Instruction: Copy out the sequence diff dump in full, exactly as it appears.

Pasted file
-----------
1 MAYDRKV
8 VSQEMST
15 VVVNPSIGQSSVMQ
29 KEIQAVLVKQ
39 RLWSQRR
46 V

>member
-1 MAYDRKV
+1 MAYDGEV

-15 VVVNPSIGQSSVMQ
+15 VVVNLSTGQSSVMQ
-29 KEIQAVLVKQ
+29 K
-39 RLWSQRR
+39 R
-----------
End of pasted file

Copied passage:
1 MAYDRKV
8 VSQEMST
15 VVVNPSIGQSSVMQ
29 KEIQAVLVKQ
39 RLWSQRR
46 V

>member
-1 MAYDRKV
+1 MAYDGEV

-15 VVVNPSIGQSSVMQ
+15 VVVNLSTGQSSVMQ
-29 KEIQAVLVKQ
+29 K
-39 RLWSQRR
+39 R